After the drills, we did an ascent with stops at 20' and 10' and did some debriefing on the surface. We had enough gas left over that we decided to drop back down and swim in underwater.

After a surface interval, a drying period for my seriously leaked-on undergarments and a tank change for me (and some minor harness adjustment), we set out for dive 2.

I was the fearless leader for dive 2. Bob was to do another valve drill, I was to do another basic 5, and we were both to do some helicopter turns, S-drills and no-mask swims. We descended and I started to lead us on our 3 minute "dive" so that we could get settled before drills. Rob decided he wanted to go the other way and after a moment of confusion, we met back up and looked at some nudibranchs Rob had found (hermissenda). This was sort of a theme througout fundies, and perhaps our diving in general, where even if I am the leader, sometimes Rob just decides to take over. He was repeatedly chastised for this throughout the class. Beto asked if Rob always leads when we dive, and I told him that we used to take turns and now it is more based on dive site (I, for instance, always lead at the Metridium field, and Rob usually leads to Cannery Point Wall, but we split up the leading to Hole in the Wall). I don't think he believed me. I think he thinks Rob always leads. Hehe.

Anyhoo, we did all of our drills as planned (and they went pretty well), except that I signalled to Beto that I didn't want to do the no-mask swim. Rob did his which was ok except for the fact that cold water on the forehead fricken hurts. We did an ascent and regrouped on the surface. We decided to do some more work on ascents (I was having some floaty-feet problems venting on the 10' stop) and went through a few more cycles of descent and ascent drills before packing it in and heading back to the beach.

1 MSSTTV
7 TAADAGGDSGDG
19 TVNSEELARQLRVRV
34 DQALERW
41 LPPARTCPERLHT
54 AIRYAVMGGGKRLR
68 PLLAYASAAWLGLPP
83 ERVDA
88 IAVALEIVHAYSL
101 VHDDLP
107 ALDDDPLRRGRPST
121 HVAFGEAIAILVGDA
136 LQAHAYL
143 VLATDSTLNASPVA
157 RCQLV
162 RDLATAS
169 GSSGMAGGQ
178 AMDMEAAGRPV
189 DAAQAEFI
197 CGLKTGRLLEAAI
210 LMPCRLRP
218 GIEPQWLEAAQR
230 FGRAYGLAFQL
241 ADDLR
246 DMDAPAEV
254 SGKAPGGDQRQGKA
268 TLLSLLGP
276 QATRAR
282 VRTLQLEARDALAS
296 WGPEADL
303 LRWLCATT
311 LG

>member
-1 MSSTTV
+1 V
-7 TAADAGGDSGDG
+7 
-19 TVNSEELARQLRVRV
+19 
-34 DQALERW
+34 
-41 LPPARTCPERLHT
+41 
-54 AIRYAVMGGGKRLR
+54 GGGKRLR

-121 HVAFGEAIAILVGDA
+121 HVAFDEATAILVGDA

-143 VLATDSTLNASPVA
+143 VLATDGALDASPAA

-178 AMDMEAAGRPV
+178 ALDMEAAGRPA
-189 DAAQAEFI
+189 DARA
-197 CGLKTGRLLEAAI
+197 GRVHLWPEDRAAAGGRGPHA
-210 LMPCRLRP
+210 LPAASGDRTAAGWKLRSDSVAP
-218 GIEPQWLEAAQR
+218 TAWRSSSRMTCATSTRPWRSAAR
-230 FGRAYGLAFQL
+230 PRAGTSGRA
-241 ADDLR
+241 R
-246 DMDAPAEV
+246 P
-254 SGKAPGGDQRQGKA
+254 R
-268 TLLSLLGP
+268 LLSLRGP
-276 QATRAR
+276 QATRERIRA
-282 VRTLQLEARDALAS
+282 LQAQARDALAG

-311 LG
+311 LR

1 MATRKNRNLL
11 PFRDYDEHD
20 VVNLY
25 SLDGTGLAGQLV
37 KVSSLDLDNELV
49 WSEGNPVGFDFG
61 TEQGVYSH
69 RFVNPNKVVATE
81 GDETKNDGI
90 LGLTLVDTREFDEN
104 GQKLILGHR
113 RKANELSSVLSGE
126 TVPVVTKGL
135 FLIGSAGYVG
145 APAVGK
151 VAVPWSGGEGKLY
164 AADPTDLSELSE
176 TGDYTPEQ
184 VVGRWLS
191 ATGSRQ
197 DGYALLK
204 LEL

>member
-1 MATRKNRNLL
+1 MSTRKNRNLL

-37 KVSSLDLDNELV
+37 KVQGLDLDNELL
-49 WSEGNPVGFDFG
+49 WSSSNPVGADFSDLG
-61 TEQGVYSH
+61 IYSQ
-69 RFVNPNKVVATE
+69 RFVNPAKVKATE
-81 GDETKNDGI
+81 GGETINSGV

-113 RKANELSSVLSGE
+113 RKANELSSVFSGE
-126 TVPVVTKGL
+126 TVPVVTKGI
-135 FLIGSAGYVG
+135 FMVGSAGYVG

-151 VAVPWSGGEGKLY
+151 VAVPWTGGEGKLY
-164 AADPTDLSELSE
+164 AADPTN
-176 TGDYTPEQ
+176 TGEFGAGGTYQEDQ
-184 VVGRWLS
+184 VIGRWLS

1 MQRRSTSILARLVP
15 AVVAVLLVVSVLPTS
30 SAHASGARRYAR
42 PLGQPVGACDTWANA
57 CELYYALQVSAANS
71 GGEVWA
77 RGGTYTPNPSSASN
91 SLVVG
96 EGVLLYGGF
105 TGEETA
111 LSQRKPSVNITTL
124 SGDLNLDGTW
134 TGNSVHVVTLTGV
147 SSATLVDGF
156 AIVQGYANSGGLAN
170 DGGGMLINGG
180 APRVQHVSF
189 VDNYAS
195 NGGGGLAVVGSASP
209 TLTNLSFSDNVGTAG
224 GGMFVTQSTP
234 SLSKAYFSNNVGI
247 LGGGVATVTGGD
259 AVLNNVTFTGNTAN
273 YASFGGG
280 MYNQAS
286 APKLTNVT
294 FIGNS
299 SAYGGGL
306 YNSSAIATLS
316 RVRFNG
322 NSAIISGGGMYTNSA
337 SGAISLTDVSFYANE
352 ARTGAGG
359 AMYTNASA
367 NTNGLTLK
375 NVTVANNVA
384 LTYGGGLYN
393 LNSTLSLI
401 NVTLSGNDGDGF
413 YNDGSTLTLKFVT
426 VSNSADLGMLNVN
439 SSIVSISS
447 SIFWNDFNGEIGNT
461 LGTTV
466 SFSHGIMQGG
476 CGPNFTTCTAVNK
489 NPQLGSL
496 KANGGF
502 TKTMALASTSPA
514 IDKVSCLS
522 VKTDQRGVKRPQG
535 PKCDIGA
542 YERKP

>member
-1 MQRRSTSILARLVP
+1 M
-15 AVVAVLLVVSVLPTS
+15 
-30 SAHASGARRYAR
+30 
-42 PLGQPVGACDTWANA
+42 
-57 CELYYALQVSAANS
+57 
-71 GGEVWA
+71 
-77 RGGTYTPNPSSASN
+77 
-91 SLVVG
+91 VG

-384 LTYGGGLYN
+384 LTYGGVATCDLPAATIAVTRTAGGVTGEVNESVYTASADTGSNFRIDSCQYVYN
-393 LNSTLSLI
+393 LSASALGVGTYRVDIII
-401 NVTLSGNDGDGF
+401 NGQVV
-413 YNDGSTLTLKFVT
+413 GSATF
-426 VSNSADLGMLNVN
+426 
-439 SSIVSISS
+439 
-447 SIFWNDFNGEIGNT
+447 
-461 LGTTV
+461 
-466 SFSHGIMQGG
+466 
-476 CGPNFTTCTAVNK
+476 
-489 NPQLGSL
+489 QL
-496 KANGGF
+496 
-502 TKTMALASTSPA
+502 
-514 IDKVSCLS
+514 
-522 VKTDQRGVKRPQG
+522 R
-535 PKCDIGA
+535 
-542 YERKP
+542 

We packed up our stuff and headed to the hotel restaurant for some lecture, debrief, and most importantly, a large portion of food. We went over dive planning and gas management before calling it a night.

Sunday, February 18, 2007

GUE Fundamentals, Day 5

We met back at the pool for dives 3 and 4. Dive 3, with me as team captain, was going to repeat the basic 5, and introduce the valve drill and the S-drill. We ran through each of these on land first, got dressed, ran through the pre-dive sequence and then hit the water. We also started doing a simulated controlled descent with a 1 minute stop at 5ft.

After a bubble check, we did a quick check at the surface to see if we could swim our rig in the event of a wing failure. My rig was fine, but Rob couldn't keep his afloat for longer than 15 seconds. Ditching his can light (his only ditchable weight), he could fight to keep his head above water. He was surprised by this, but I wasn't really. The way I felt the last time I was in doubles, I can't imagine keeping afloat with a dead wing.

The dive was pretty uneventful. Our basic 5 drills were much better today. Rob figured out that the high-volume mask (gasp the horror!) he was wearing caused him to sink if he tried to clear the mask in one breath. We then each did a valve drill, without noticeable difficulty. When we ran the S-drill, Rob got horribly confused when he was donating and was waiting for me to establish touch-contact to start moving toward the exit. We were both waiting for each, but of course, I was right :) Rob kept forgetting to clip off the longhose, but worse, I didn't notice and tell him to fix it. So Beto kept having to step in and tell him to clean it up. That is now Rob's favorite hand signal, and I don't just mean while diving :)

For the next dive, Rob was team leader. We ran through some land drills for shooting the bag (Rob's favorite) and talked about managing the line, and how line is evil, and that line will seek to strangle and kill you if it can (pay attention, this comes back later).

The plan was for us to go down, run through the valve and S-drills again, each do a no-mask swim, then shoot the bag and do an ascent reeling on the way up. Then we would go back down to do an unconscious diver rescue.